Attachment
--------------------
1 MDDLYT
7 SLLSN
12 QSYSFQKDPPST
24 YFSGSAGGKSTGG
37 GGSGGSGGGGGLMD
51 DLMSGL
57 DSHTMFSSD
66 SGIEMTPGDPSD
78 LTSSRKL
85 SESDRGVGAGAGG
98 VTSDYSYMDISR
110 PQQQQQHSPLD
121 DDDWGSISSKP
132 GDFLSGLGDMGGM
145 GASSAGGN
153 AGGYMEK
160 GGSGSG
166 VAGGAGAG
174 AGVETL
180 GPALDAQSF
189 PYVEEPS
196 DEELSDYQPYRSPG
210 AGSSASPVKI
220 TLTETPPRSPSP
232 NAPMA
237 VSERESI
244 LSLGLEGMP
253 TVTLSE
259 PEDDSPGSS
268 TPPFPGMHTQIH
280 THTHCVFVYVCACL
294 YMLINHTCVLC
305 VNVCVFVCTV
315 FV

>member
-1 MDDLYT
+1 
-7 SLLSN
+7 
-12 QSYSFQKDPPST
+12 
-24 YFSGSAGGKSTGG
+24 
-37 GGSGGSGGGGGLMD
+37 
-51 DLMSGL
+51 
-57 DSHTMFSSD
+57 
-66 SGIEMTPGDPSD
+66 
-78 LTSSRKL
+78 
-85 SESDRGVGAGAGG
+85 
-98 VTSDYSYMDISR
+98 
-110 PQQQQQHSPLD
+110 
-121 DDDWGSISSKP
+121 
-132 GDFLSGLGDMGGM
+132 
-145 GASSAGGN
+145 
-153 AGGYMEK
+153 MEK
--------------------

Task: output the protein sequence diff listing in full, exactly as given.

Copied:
1 MDDLYT
7 SLLSN
12 QSYSFQKDPPST
24 YFSGSAGGKSTGG
37 GGSGGSGGGGGLMD
51 DLMSGL
57 DSHTMFSSD
66 SGIEMTPGDPSD
78 LTSSRKL
85 SESDRGVGAGAGG
98 VTSDYSYMDISR
110 PQQQQQHSPLD
121 DDDWGSISSKP
132 GDFLSGLGDMGGM
145 GASSAGGN
153 AGGYMEK
160 GGSGSG
166 VAGGAGAG
174 AGVETL
180 GPALDAQSF
189 PYVEEPS
196 DEELSDYQPYRSPG
210 AGSSASPVKI
220 TLTETPPRSPSP
232 NAPMA
237 VSERESI
244 LSLGLEGMP
253 TVTLSE
259 PEDDSPGSS
268 TPPFPGMHTQIH
280 THTHCVFVYVCACL
294 YMLINHTCVLC
305 VNVCVFVCTV
315 FV

>member
-1 MDDLYT
+1 
-7 SLLSN
+7 
-12 QSYSFQKDPPST
+12 
-24 YFSGSAGGKSTGG
+24 
-37 GGSGGSGGGGGLMD
+37 
-51 DLMSGL
+51 
-57 DSHTMFSSD
+57 
-66 SGIEMTPGDPSD
+66 
-78 LTSSRKL
+78 
-85 SESDRGVGAGAGG
+85 
-98 VTSDYSYMDISR
+98 
-110 PQQQQQHSPLD
+110 
-121 DDDWGSISSKP
+121 
-132 GDFLSGLGDMGGM
+132 
-145 GASSAGGN
+145 
-153 AGGYMEK
+153 MEK